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Iran says much of nuclear deal already agreed

Deputy FM Abbas Araqchi indicates differences remain but ‘major part’ has been worked through

Iranian Deputy Foreign Minister Abbas Araqchi enters the mission of the European Union building on December 17, 2014 in Geneva. (Photo credit: AFP/ FABRICE COFFRINI)
Iranian Deputy Foreign Minister Abbas Araqchi enters the mission of the European Union building on December 17, 2014 in Geneva. (Photo credit: AFP/ FABRICE COFFRINI)

Iran’s Deputy Foreign Minister Abbas Araqchi said Tuesday that major portions of a draft nuclear agreement between Tehran and the P5+1 worlds powers have been agreed on, while acknowledging that some small differences remained.

“We have now a text that a major part of it, even all its phrases, has been agreed but a part of it is still a source of difference,” Araqchi said in an interview upon arrival in Vienna on Tuesday, ahead of a next round of negotiations.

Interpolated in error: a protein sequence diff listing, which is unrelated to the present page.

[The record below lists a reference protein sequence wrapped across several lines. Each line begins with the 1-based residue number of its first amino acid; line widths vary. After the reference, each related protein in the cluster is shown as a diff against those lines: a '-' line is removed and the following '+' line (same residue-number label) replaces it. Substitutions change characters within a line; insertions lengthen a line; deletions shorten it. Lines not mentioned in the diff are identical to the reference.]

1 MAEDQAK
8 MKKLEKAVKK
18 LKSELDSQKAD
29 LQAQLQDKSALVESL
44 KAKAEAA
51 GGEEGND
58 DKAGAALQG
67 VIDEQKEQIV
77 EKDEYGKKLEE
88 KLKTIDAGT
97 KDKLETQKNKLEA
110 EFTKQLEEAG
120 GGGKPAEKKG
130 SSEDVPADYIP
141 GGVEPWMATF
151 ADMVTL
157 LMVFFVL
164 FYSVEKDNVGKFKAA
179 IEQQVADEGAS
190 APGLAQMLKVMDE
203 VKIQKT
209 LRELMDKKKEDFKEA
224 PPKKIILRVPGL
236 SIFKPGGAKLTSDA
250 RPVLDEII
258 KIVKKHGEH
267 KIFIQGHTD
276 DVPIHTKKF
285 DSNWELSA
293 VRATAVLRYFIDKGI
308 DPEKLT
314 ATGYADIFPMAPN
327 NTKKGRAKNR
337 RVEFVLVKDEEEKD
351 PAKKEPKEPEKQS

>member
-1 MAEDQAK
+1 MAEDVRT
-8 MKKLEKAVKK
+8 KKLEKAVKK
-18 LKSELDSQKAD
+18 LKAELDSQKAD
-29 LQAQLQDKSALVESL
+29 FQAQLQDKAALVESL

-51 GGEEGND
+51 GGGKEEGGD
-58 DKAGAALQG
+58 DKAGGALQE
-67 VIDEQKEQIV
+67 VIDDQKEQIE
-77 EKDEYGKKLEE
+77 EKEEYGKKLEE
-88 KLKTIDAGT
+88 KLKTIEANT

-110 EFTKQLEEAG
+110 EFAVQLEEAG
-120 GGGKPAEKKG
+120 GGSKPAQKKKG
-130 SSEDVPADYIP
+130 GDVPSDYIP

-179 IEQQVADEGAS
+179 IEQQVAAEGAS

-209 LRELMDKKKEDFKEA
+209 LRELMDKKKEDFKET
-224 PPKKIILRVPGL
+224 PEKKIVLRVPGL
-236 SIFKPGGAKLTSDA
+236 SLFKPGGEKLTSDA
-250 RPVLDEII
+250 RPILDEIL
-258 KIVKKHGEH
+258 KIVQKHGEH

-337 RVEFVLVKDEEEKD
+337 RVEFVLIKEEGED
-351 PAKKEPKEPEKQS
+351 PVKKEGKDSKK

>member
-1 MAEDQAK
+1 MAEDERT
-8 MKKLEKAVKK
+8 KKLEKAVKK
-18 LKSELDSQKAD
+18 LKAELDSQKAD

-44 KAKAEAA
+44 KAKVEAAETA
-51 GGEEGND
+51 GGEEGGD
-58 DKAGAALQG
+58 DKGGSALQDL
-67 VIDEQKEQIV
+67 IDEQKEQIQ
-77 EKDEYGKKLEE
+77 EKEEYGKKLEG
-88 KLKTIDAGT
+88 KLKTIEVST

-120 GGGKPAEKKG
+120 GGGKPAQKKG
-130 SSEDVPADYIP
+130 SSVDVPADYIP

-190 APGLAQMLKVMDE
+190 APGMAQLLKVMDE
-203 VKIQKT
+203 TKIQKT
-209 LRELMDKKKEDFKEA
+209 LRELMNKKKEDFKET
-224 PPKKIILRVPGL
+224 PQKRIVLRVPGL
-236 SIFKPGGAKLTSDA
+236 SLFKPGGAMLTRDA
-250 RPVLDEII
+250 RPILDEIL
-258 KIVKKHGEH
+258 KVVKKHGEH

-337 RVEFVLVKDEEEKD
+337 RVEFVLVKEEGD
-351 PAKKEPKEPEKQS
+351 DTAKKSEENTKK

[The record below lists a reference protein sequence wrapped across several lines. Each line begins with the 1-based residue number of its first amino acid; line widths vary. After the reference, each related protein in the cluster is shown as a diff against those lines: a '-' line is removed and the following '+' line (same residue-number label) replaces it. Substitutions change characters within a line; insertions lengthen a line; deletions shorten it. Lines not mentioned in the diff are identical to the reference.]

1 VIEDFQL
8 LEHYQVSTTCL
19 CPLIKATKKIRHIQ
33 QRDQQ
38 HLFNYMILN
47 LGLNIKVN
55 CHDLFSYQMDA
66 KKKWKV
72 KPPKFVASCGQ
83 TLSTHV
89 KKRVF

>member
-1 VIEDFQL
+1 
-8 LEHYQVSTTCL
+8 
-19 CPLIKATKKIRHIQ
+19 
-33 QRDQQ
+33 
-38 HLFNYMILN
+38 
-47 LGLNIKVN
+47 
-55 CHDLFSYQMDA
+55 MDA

“In certain paragraphs, there is difference on one phrase and in certain other paragraphs, one sentence and in certain parts, the whole phrase has not been agreed; yet now a major part has ended,” he added.

Arachi said he hoped the agreement would be finalized by the target date of June 30.

Meanwhile, Undersecretary of State Wendy Sherman was to lead a US delegation to Vienna May 13 to join the next round of negotiations, the State Department said Monday.

The American team, which includes a representative of President Barack Obama’s National Security Council and experts on arms control, non-proliferation, economic sanctions and energy, departs Wednesday.

The European Union and Tehran said in a statement last week that the crunch talks aimed at hammering out a final deal by a self-imposed deadline of June 30 were to resume Tuesday in the Austrian capital.

The EU negotiator Helga Schmid and her Iranian counterparts would kick off the talks, with political leaders of the other world powers involved in the negotiations joining in on May 15, the statement said.

The so-called P5+1 group — Britain, China, France, Russia and the United States, plus Germany — is conducting the sensitive negotiations aimed at preventing Iran from developing nuclear weapons, in exchange for an easing of punishing economic sanctions.

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